Stephen Malinowski first came to my attention in April of 2013 when I was writing an article for Examiner.com about preparing for the 100th anniversary of the riotous (in the literal sense of the word) first performance of the ballet “The Rite of Spring” with its music composed by Igor Stravinsky. Malinowski had prepared for the occasion by using technology he had developed to create an animated visualization of the entire score, uploading the first and second parts of that score to YouTube in separate segments. By the time Malinowski prepared these uploads, he had accumulated considerable experience, having been uploading videos since November 21, 2005 and had accumulated 224 videos.
Exactly a week ago he completed his latest project, animated visualizations of all of the preludes and fugues in the first book of Johann Sebastian Bach’s The Well-Tempered Clavier. Not surprisingly, this collection now has its own index page on YouTube. For the most part preludes and fugues are presented as separate files, and a few of the selections are given two different visualizations. The audio comes from The Open Well-Tempered Clavier, a Web site created by pianist Kimiko Ishizaka which amounts to an “open software” approach to the recordings she made.
Malinowski’s project, which he describes as “aural play accompanied by geometry play,” is certainly ambitious in its magnitude. Indeed, he used the large number of individual selections as an opportunity to experiment with a variety of different approaches to visualization; and, as anyone with a solid scientific background will tell you, not all experiments come out as the experimenter may have hoped. On the positive side he shows a clear understanding of the nuts and bolts of “fuguing” (using the verb form to emphasize that this is a time-based process, rather than some elaborate artifact that reveals itself through intense analysis of its static structure that has been captured in notation). His approaches to providing visual cues to indicate the sorting out of the individual voices are almost always successful, and one of his most impressive accomplishments involves the use of different geometric shapes to represent the three distinct fugue subjects in the BWV 849 (C-sharp minor) fugue. Similarly, one tends to be aware of the use of augmentation through the observation of larger shapes. On the other hand, inversion is less evident and tends to be better detected when the ear recognizes a familiar rhythm in which the melodic line is going in the opposite direction.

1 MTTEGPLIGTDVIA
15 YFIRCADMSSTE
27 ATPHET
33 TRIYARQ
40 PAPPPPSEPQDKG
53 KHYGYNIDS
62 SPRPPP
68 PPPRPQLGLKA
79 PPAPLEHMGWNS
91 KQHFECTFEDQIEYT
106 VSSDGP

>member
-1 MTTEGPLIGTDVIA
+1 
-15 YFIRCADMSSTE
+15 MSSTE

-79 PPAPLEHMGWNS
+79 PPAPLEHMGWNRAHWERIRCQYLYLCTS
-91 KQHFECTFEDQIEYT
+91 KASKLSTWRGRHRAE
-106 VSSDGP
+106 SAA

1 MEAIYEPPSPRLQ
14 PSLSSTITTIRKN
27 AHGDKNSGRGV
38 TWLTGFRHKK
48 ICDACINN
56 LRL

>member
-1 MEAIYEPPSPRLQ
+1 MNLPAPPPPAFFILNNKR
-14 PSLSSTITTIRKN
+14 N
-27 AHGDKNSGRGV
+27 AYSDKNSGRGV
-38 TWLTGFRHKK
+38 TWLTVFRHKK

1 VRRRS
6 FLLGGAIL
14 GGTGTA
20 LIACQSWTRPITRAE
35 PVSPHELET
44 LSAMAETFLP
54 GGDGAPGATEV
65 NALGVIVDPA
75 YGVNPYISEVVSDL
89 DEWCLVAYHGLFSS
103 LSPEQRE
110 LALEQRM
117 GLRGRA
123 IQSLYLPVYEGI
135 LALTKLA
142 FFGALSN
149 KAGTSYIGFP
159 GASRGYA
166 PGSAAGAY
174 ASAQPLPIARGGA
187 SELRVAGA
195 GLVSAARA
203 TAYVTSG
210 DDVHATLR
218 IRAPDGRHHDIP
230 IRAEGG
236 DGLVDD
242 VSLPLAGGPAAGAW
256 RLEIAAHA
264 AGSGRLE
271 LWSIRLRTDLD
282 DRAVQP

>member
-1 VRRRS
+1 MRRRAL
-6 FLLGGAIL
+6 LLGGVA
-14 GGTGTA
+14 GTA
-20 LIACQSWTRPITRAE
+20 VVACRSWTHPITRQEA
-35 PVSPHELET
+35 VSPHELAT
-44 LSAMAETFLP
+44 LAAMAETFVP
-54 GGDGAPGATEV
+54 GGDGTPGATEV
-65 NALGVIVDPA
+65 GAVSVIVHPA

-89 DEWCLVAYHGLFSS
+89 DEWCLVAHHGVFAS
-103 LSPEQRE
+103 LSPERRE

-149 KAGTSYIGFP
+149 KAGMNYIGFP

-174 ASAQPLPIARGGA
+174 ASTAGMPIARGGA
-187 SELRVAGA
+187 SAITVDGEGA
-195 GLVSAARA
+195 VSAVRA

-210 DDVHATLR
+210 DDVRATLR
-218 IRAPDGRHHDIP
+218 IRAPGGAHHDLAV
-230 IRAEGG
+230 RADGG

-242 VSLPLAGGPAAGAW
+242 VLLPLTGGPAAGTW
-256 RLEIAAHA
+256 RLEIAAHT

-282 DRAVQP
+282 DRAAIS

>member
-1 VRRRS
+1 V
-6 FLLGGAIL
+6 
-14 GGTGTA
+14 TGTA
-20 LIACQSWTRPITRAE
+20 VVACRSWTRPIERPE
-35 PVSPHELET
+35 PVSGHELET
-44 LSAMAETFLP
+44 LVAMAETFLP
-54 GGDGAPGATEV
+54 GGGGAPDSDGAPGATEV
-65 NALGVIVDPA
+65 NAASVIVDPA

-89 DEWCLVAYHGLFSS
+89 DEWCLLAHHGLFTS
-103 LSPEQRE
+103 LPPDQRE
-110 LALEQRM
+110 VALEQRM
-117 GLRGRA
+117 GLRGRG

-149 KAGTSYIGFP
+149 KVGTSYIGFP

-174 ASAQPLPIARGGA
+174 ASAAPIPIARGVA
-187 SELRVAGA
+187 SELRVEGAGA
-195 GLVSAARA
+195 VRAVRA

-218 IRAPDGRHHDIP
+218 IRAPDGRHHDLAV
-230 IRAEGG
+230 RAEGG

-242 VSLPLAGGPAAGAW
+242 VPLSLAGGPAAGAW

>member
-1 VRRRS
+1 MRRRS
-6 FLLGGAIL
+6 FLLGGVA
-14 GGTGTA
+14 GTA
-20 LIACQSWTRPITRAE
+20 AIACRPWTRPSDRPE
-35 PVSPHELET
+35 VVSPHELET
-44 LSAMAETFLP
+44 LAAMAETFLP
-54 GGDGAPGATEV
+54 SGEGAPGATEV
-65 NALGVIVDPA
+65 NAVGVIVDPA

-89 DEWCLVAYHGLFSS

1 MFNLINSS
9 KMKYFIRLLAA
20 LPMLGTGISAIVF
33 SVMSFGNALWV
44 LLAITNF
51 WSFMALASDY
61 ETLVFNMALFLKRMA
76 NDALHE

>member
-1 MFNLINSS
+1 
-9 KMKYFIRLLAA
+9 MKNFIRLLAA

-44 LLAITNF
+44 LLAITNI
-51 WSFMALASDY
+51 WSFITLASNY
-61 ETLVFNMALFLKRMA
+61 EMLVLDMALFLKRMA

Nevertheless, there is a broader question at stake concerned with just what is being visualized. By choosing Ishizaka’s recordings, Malinowski committed himself to her particular approach to performing Bach (including her decision to make her recordings with a modern grand (Bösendorfer) piano. Thus, she is not using a “historical” instrument; and she is using equal-tempered tuning. Her approach thus differs from that of, for example, Frank French, who used the tuning system developed by Thomas Young in 1799 to make it easier for the listener to appreciate the extent to which each key had its own character. Now, to be fair, Ishizaka is very good about making sure that all of the marks on her score page are rendered with clarity; but it is unclear that she put much effort into endowing each piece with its own rhetorical stamp. The good news is that clarity from Ishizaka gets effectively translated into clarity from Malinowski, but the result is more analytic than expressive.
To be fair, the analytic side of this story is more than enough for more mere mortals to digest. This is clear from the books by both Joseph Kerman (The Art of Fugue: Bach Fugues for Keyboard, 1715-1750) and Laurence Dreyfus (Bach and the Patters of Invention). Both are excellent examples of scholarly writing; and, while they were not written in the lay reader in mind, the clarity of exposition is such that one does not have to be an expert to harvest some valuable insights about the process of listening to a fugue, particularly one by Bach. Some of those insights, such as the significance of stretto patterns, are easily detected in Malinowski’s visualizations (and some might easily escape even the most attentive listener relying only on his/her ears). On the other hand one is less likely to be aware of strategies of harmonic progression through these visualizations; but this is probably an awareness that is beyond the scope of most “lay listeners.” Nevertheless, such listeners can usually detect when a progression goes in an unexpected direction; but that sort of listening experience currently seems to be beyond the scope of Malinowski’s graphic expressiveness.
The bottom line is that Malinowski has created a valuable addition to his catalog. However, it is best enjoyed in samples. This, of course, is just as true of concert performances. There are, of course, pianists to like to arrange “marathon” performances of the full-cycle of preludes and fugues; but it is worth bearing in mind that Bach probably prepared these pieces for pedagogical purposes, rather than for performance. Malinowski’s visualizations provide insights into at least some of those pedagogical goals; but, like any good pedagogical endeavor, they are best approached through gradual “doses,” rather than as a “whole cloth” listening experience. Put another way, just because YouTube presents this content as a “playlist” does not mean that the viewer/listener is obliged to do the same!